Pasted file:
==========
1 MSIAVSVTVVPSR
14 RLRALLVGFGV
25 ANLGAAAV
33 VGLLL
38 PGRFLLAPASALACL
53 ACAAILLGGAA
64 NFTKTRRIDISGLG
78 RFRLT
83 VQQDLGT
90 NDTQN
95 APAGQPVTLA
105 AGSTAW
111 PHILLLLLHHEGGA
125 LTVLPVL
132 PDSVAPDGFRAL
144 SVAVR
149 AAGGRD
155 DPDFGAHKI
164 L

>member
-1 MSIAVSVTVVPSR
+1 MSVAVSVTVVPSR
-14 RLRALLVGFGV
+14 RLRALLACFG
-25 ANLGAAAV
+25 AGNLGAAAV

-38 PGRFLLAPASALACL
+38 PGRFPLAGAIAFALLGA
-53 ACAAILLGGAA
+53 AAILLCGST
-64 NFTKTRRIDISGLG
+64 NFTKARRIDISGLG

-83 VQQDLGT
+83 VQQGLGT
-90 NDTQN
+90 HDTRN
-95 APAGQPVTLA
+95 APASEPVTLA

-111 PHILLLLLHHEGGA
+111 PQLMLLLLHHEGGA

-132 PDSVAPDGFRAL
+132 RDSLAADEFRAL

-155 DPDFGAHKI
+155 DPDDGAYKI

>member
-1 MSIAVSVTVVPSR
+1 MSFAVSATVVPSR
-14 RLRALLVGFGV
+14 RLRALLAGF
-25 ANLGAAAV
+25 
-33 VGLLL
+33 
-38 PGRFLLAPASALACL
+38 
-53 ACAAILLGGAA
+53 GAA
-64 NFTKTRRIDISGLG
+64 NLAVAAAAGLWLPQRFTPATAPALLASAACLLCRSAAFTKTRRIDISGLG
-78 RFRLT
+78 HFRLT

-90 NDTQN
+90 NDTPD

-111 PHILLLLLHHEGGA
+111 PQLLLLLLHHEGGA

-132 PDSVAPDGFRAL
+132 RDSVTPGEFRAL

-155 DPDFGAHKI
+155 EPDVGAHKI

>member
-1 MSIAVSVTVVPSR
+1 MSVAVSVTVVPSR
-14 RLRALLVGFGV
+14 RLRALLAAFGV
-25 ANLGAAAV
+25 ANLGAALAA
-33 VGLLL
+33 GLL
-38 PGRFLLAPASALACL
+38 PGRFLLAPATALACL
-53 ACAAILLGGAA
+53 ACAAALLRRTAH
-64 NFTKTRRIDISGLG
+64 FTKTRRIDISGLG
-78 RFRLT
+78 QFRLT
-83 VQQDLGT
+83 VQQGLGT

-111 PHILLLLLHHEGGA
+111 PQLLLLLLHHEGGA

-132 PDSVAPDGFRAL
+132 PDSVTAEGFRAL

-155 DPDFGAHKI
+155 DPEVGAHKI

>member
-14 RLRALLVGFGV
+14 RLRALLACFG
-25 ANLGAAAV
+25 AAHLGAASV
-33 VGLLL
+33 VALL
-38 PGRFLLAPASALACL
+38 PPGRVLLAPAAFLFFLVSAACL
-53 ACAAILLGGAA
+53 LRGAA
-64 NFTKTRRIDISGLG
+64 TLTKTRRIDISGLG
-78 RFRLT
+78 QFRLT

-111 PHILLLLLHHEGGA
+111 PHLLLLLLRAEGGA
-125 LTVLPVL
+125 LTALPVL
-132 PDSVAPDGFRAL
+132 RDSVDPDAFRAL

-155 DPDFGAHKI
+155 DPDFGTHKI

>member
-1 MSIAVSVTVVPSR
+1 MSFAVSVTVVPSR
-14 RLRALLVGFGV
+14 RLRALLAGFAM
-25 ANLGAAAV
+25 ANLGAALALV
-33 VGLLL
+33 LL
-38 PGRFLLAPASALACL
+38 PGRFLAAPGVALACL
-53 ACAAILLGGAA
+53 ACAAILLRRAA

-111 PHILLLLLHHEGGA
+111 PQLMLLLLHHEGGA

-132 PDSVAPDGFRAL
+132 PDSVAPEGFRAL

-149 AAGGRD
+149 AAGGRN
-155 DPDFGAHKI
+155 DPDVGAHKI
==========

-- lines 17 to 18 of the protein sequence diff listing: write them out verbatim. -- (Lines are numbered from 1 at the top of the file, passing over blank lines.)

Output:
149 AAGGRD
155 DPDFGAHKI